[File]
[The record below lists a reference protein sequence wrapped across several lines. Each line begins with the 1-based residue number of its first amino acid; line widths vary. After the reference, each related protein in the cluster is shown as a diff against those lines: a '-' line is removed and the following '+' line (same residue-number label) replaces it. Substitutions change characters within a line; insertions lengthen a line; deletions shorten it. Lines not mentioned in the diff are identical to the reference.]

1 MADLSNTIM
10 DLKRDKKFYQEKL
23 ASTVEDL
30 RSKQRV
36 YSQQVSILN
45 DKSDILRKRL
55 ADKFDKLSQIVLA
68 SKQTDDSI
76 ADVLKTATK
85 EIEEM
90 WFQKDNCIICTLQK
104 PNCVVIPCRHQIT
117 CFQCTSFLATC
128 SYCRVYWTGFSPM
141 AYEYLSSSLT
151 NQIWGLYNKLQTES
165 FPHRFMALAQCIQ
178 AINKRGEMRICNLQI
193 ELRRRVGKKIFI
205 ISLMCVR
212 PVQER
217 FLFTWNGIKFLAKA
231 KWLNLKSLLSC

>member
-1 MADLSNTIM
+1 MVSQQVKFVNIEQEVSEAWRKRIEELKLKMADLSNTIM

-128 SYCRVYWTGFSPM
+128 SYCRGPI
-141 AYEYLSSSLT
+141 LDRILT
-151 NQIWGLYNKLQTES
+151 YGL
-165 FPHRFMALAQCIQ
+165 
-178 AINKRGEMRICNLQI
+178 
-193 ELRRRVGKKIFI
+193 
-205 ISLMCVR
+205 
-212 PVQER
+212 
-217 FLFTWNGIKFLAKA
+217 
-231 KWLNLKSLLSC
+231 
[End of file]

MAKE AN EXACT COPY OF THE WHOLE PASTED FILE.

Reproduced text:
[The record below lists a reference protein sequence wrapped across several lines. Each line begins with the 1-based residue number of its first amino acid; line widths vary. After the reference, each related protein in the cluster is shown as a diff against those lines: a '-' line is removed and the following '+' line (same residue-number label) replaces it. Substitutions change characters within a line; insertions lengthen a line; deletions shorten it. Lines not mentioned in the diff are identical to the reference.]

1 MADLSNTIM
10 DLKRDKKFYQEKL
23 ASTVEDL
30 RSKQRV
36 YSQQVSILN
45 DKSDILRKRL
55 ADKFDKLSQIVLA
68 SKQTDDSI
76 ADVLKTATK
85 EIEEM
90 WFQKDNCIICTLQK
104 PNCVVIPCRHQIT
117 CFQCTSFLATC
128 SYCRVYWTGFSPM
141 AYEYLSSSLT
151 NQIWGLYNKLQTES
165 FPHRFMALAQCIQ
178 AINKRGEMRICNLQI
193 ELRRRVGKKIFI
205 ISLMCVR
212 PVQER
217 FLFTWNGIKFLAKA
231 KWLNLKSLLSC

>member
-1 MADLSNTIM
+1 MVSQQVKFVNIEQEVSEAWRKRIEELKLKMADLSNTIM

-128 SYCRVYWTGFSPM
+128 SYCRGPI
-141 AYEYLSSSLT
+141 LDRILT
-151 NQIWGLYNKLQTES
+151 YGL
-165 FPHRFMALAQCIQ
+165 
-178 AINKRGEMRICNLQI
+178 
-193 ELRRRVGKKIFI
+193 
-205 ISLMCVR
+205 
-212 PVQER
+212 
-217 FLFTWNGIKFLAKA
+217 
-231 KWLNLKSLLSC
+231 